In December 2010, Caroline Casey gave a TEDWomen talk inviting the audience to look past limits.  You see, she’d spent her whole life doing just that.

On Casey’s 17th birthday, she discovered that she was legally blind…and had been her whole life.  Her parents had decided when she was 3 1/2 years old that there would be no special schools for her, no labels.  This gave her the ability to believe that she could do and be anything she wanted,  even going as far as to learn to sail though she couldn’t see the shore, the destination, the sail or anything around her.  As she put it, “it’s extraordinary how far belief can take you.”

Even after being told about her disability, she continued to ram through life, just as she had for the previous 17 years.  But this became increasingly difficult, and eventually she ended up in her company’s HR office revealing she needed help and she was sent to a series of doctors.  When one of these doctors asked, “Why are you trying so hard to be someone you’re not?” Casey went for a run on a route she knew by heart, but tripped over a rock she’d never seen before.  It was then that she realized that she was at a point of feeling completely broken.  She resorted to asking herself what she was going to do, what she was going to be.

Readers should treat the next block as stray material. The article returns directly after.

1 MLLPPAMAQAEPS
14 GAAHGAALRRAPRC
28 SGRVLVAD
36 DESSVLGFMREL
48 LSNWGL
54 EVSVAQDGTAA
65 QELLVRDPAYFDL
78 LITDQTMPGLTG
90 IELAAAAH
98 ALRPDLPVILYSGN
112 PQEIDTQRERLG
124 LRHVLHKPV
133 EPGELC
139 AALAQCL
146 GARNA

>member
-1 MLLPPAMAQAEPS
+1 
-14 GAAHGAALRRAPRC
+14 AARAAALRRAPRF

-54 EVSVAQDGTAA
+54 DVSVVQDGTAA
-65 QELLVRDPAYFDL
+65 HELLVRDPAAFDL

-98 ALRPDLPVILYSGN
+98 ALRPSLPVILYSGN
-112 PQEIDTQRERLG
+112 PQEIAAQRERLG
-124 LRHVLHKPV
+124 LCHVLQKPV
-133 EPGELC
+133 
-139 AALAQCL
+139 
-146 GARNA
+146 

She knew she had to do something different.

So she decided to be Mowgli from The Jungle Book.  She had no idea how to do this, but she knew no one had been Mowgli before, so it was up to her to set the path.  She knew it WOULD happen because she believed.  She went from being a corporate management consultant to an elephant handler.  She trekked 1,000 kilometers across India on an elephants back, raising money to fund eye surgeries along the way.  This moved her to start her foundation, Kanchi, named after the elephant she rode.

It dawned on Casey that she’d achieved success in school, in her career and her hobbies previously.  But these were not really successes, because she hadn’t believed in her true self, all bits of herself.  She calls for all of us to be the best versions of ourselves because being your true self is true freedom. She invites for us to stop with the labels – and limitations – we put on ourselves and others.

This post was written by feature author Stephanie Nelson.

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